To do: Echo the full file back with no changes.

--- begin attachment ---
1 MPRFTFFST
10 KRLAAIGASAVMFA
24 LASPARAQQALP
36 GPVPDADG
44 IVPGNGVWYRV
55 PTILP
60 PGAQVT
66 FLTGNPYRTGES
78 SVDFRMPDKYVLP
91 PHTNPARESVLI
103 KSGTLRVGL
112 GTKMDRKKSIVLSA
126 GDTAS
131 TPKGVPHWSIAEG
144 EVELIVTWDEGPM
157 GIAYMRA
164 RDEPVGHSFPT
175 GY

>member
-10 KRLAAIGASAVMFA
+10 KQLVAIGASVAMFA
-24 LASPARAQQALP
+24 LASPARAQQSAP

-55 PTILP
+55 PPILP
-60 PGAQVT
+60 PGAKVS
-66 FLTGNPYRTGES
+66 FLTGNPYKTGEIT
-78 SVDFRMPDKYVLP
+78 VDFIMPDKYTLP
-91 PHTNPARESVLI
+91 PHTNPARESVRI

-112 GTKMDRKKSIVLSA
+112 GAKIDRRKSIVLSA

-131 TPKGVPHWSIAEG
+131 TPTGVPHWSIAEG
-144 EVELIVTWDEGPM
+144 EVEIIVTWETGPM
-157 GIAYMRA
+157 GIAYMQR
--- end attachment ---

1 MPRFTFFST
10 KRLAAIGASAVMFA
24 LASPARAQQALP
36 GPVPDADG
44 IVPGNGVWYRV
55 PTILP
60 PGAQVT
66 FLTGNPYRTGES
78 SVDFRMPDKYVLP
91 PHTNPARESVLI
103 KSGTLRVGL
112 GTKMDRKKSIVLSA
126 GDTAS
131 TPKGVPHWSIAEG
144 EVELIVTWDEGPM
157 GIAYMRA
164 RDEPVGHSFPT
175 GY

>member
-10 KRLAAIGASAVMFA
+10 KQLVAIGASVAMFA
-24 LASPARAQQALP
+24 LASPARAQQSAP

-55 PTILP
+55 PPILP
-60 PGAQVT
+60 PGAKVS
-66 FLTGNPYRTGES
+66 FLTGNPYKTGEIT
-78 SVDFRMPDKYVLP
+78 VDFIMPDKYTLP
-91 PHTNPARESVLI
+91 PHTNPARESVRI

-112 GTKMDRKKSIVLSA
+112 GAKIDRRKSIVLSA

-131 TPKGVPHWSIAEG
+131 TPTGVPHWSIAEG
-144 EVELIVTWDEGPM
+144 EVEIIVTWETGPM
-157 GIAYMRA
+157 GIAYMQR